Virus crisis and food packaging

The real effects on the packaging industry from the present virus crisis is hard to comprehend. But regarding food packaging in the short to medium term we will see online grocery shopping grow, more focus on hygiene and price without losing the grip of sustainable solutions.

The virus has arrived and not very much is what it should be. Uncertainty and close to standstill are for many the situation and the long-term consequences are hard to fathom. Likely short-term results appear to be a severe downturn in the overall economy with double digit declines of GDP’s and a sharp increase of unemployment. Some of the hardest hit industries, so far, seem to be the hotel/restaurant industry, the travel/event industries and retail.

When it comes to retail this is not a general decline, the grocery retailing is in a much better position than other in that industry. Right now, people are obviously staying put, cooking and eating at home and are using the internet for socializing. Going out is rarely an option and food and beverages are bought from stores rather than restaurants. Also, pharmacies are open for business selling medicines as well as personal care products.

Where is this possibly going then?

On the consumer side the pandemic is speeding up adoption of trending behaviors like remote working but also online grocery shopping. And in the retail industry the situation is possibly increasing demand for retail technologies. The effects of this pandemic for the retail industry could include an increased e-commerce business and cashier free self-checkouts and more.

And for food packaging?

Demand for food packaging as such will be up as people are cooking and eating more at home. Now when many restaurants and food-service outlets are closed this is obvious, but as the crisis creates new behavior patterns some of them will stay, like cooking. Also after the euphoria when things get a bit more normal. There might also be increased interest for stockpiling of essentials. A new normal can very well be to have more than a few days of preserved food in the larder. This also goes for personal care and healthcare products.

Grocery e-commerce has so far been developing at very different paces in Europe. The UK is still in the lead according to an article in Forbes, followed by the Czech Rep. and Estonia. As a result of the virus pandemic the habit of ordering online and receiving, or picking up, your shopping is fast developing and will get a boost from the extreme situation we now are experiencing. This is a clear, and unpredicted, step in consumer acceptance and adoption of the channel. A habit that most likely will stay also when we are back to a more normal world. This needs to be supported by new and better packaging solutions. This is a field where there still is room but new and creative packaging solutions are developed and innovative delivery methods are introduced.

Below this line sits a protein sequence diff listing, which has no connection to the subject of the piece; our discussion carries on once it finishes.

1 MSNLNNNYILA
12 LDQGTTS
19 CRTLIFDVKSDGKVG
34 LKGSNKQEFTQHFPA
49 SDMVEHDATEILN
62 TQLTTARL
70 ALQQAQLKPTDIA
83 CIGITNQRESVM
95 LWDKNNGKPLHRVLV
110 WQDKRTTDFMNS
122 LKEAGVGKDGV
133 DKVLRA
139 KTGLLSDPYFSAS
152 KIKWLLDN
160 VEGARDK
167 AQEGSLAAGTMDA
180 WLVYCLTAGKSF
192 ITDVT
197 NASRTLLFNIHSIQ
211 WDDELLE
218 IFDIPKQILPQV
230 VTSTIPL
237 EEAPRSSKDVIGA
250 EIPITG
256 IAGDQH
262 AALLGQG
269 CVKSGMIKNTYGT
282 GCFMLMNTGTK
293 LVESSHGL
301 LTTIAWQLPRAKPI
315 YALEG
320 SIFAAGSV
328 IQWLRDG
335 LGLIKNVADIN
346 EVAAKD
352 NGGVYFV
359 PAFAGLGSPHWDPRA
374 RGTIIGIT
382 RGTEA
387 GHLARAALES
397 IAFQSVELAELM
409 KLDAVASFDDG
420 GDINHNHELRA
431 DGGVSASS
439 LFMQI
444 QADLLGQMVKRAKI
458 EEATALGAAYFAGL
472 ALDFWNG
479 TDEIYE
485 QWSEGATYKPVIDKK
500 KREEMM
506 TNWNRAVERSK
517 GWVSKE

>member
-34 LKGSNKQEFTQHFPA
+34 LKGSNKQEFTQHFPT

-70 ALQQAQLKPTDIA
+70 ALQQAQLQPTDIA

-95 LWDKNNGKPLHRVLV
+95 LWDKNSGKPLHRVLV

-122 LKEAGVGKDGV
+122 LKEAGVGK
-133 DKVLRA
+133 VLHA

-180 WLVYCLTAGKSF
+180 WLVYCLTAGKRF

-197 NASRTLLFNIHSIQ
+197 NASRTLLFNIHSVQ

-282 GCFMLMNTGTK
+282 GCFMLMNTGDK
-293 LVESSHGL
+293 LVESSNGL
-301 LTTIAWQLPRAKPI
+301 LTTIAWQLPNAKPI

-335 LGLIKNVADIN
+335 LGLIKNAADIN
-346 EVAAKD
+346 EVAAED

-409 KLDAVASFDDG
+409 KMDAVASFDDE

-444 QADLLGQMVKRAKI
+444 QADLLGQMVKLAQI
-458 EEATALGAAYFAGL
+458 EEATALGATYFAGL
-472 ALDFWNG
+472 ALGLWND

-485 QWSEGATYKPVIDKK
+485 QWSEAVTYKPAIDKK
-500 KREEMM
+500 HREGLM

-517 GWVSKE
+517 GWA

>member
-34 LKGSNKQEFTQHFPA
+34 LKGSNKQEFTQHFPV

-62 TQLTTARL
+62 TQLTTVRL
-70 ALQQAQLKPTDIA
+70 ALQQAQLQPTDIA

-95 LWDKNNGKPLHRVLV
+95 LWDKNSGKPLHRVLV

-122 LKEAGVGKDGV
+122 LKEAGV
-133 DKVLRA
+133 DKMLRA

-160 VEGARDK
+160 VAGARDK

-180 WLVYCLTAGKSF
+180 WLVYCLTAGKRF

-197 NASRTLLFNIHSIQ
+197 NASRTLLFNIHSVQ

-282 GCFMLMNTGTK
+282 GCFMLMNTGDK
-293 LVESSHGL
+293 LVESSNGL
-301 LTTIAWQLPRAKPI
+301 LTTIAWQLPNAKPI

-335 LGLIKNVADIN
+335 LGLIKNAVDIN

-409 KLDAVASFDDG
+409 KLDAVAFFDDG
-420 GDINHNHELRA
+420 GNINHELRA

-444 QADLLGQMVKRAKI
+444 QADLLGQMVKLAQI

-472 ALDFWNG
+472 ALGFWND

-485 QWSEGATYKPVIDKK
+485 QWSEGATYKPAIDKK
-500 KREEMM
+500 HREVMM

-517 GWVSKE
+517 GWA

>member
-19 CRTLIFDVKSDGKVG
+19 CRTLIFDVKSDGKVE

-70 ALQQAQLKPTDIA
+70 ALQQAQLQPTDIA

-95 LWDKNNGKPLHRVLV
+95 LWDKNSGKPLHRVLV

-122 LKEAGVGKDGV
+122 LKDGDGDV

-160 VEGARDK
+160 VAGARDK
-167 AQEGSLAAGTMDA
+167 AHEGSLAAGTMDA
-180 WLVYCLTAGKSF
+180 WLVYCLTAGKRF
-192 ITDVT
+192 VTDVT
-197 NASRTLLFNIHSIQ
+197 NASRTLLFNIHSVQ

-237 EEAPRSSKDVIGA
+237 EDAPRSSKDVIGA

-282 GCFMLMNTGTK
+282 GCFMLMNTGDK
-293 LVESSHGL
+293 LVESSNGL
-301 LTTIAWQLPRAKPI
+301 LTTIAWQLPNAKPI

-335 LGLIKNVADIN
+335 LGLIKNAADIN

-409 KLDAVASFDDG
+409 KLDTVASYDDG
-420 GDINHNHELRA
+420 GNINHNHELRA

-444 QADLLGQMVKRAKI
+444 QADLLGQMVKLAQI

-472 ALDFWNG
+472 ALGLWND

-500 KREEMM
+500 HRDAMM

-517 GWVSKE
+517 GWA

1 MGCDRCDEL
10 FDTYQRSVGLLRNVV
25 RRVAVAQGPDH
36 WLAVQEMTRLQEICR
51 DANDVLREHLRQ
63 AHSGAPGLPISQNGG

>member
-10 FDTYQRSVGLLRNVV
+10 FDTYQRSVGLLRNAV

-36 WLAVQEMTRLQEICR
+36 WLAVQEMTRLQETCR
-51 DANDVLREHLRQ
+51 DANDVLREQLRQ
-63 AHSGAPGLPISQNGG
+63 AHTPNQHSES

I don’t think that sustainability will go away because of the shifted focus. The consumer demand is too strong, and the concept of sustainable packaging solutions has gotten so ingrained in product and company positioning. Demand might temporary go down but if so, it will surely rapidly bounce back. It could however mean a changed view on initiatives such as not using one-way cups, introduced at certain coffee chains. People are also probably less interested in the packaging-free shops where you fill loose product in a bag of your own.

Sustainability is also related to the expected increase in general focus on health and demand for food hygiene. Packaging might even become appreciated by the consumers. It is visibly protecting and guaranteeing the freshness of the product. This could also be supporting the introduction of track and trace systems to a broader use. Blockchain technology is available, among other solutions, and is implemented as a useful tool in the distribution chain. This crisis could be a catalyst for increased use of technology for tracking and to verify product origin and what it has experienced before consumption. An increased cost for this service is hard to get around and can, in particular now, be a disadvantage.

It will take a while for the world to get back on track and increased unemployment and uncertain employments will make the average consumer more price sensitive than usual. As a result comes as a shift towards consumers demanding more value-products and private labels will have a field day if they play the cards right. Converters and others in the packaging industry will not be spared the general requirements for lower prices.

The future is right now not bright, but it is not a dark abyss either. We will have to adopt and be as agile as we can to survive and succeed also in the new tomorrow.

Greener than thou

The Consumer Goods Forum is launching a Global Protocol on Packaging Sustainability (GPPS). Now this is really something. This is not just any old protocol, it’s meant to be THE protocol. The protocol, or the set of rules, for how to assess and compare the relative sustainability of packaging.

This is challenging the very way we look at our own converted material as the most environment efficient and sustainable. As it is proven in LCA’s and in other expensive ways.